Frequency of zincs depends on many factors but if your rudder is isolated by plastic bushings it has no protection unless it has it's own. There are some who believe that so long as there are no dissimilar metals in contact with your hull, zincs aren't needed. I've been in touch with one naval architect quite a bit recently (with my Colvin Gazelle project) who "didn't use" zincs on his metal boats, steel or aluminum, engine or no, electrical system or not, but instead kept the hull isolated from dissimilar metals and the electrical system.
I don't know if I'd go that far, I've been counseled against over zincing but no zincs at all is just looking for disaster, what about the boat anchored next to you's electrical system? I keep my engine ground disconnected unless I'm running the engine and the rest of the electrical system is isolated from the hull, there are some places under water that are welded stainless (rudder pintle and gudgon for one) no aluminium under water but there's always something going on down there I'm sure, transferring electrons back and forth, the zincs i have are those nice big ones, 18"x4" bolt on zincs and I have 6 on the boat none of which are wearing down at any alarming rate but are worn just enough to let me know that they're working.
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Old 23-07-2010, 11:58   #492
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It is my understanding that zincs will help in galvanic situations where your hull's electrons would otherwise be given up due to the material being less noble. Where there is electrical potential difference in two physically connected pieces of metal in an electrolite. Where your hull material is acting as a metal in a battery situation and giving up it's electrons instead of the more noble metal's. The zinc is less noble and gives it's upinstead. If there is no more noble metat connected to your hull you don't have to worry about galvanic loss of electrons. If your hull isn't in contact with a more noble metal there isn't a need for a sacrificial metal or zinc.

With steel zinc coating or galvanising is a form of barier coating like paint to keep it from oxidizing. But steel won't not rust if a zinc is attatched.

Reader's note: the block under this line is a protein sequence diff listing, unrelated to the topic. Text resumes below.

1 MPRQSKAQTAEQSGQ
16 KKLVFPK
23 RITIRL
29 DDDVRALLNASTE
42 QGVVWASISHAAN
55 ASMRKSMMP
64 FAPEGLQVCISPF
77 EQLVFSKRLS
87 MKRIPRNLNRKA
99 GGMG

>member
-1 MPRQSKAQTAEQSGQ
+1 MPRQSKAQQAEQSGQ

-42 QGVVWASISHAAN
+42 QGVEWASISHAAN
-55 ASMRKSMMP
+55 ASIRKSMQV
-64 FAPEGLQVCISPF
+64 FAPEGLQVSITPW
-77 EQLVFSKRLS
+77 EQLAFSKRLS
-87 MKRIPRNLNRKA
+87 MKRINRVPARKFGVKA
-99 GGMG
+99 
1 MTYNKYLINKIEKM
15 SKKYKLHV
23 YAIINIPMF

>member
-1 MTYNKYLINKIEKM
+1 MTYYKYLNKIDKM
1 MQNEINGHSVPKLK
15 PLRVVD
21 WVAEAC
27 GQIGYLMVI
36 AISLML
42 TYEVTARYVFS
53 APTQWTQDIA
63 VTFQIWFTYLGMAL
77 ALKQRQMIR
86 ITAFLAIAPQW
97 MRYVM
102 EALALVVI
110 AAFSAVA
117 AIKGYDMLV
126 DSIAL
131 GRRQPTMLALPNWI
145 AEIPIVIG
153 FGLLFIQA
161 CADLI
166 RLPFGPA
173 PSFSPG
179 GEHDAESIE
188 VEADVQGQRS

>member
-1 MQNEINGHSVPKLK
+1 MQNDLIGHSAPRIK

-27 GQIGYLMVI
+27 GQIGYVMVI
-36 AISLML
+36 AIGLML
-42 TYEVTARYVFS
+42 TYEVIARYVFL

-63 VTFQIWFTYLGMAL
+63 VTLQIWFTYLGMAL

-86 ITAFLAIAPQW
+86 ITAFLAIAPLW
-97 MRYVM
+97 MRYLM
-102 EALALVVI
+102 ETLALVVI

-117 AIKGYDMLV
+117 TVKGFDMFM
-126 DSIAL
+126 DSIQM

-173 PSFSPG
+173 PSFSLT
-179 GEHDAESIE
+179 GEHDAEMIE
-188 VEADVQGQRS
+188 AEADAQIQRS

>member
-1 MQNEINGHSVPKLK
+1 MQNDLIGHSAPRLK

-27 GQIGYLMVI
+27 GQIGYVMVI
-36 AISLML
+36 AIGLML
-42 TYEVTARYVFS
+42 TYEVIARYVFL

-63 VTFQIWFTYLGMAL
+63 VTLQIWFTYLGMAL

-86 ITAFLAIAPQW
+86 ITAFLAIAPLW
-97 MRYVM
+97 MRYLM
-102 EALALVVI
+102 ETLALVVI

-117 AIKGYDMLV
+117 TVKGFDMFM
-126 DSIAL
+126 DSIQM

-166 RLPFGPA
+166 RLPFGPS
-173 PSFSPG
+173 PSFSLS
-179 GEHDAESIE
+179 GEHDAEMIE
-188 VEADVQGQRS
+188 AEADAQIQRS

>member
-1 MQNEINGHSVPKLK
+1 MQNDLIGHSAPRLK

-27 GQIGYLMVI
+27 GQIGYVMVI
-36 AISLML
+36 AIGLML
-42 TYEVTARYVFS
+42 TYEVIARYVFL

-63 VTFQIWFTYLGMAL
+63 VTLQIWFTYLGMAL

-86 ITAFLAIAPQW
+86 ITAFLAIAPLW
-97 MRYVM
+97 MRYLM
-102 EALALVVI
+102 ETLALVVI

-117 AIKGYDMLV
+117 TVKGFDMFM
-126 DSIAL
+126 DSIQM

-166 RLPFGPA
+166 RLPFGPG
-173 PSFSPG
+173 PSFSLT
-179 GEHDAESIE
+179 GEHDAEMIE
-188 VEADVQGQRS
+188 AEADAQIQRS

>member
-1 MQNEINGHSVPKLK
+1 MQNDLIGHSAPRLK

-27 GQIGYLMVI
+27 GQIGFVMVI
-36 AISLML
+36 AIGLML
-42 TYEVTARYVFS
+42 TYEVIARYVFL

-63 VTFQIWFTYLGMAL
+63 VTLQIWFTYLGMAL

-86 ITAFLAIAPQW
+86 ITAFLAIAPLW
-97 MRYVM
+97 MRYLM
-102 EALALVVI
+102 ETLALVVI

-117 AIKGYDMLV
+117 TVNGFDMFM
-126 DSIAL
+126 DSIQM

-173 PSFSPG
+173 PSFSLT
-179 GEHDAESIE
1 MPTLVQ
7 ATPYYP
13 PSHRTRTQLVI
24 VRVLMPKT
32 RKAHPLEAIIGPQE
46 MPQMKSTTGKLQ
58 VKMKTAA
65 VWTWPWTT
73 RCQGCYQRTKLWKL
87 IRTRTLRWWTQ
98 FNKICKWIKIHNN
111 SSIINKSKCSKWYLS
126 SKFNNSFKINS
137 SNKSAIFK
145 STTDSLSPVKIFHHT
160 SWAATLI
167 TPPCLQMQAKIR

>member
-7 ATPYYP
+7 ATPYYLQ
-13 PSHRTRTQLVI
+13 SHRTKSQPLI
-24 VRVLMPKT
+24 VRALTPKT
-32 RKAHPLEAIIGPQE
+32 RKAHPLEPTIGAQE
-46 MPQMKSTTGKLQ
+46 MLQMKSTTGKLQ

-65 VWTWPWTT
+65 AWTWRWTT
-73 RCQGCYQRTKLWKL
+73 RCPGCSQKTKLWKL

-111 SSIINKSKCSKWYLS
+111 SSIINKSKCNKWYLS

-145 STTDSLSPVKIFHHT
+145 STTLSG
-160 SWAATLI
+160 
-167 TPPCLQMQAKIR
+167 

Electroplating, the loss or gain of electrons with the addition of electricity as happens with stray current is entirely different again and zincs won't help (unless the current decides to leave your hull at that point. Two coating breaches and electrical current will chose to travel through your hull istead of through the water because it is more conductive...period. Unpainted (as they should be) zincs theoretically provide a way for that current to get in (or out) and therefore any scratch in your coating underwater provides the potential for rapid electron loss with the addition of electrical current. (Stay away from marinas!)
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Old 23-07-2010, 12:23   #493
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God I love this thread. I'm learning a ton of new stuff.
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Old 23-07-2010, 13:43   #494
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... But steel won't not rust if a zinc is attatched ...
Or maybe not.
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Old 27-07-2010, 11:48   #495
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I talked with ( I think his name is Adam) at West system epoxy. He reccomended when working with old steel, to apply the epoxy with a brush, then go over it with a hand held wire brush and work it in really well. Then, go over it with another coat using just a paint brush. Has anybody done this? how did you like the results?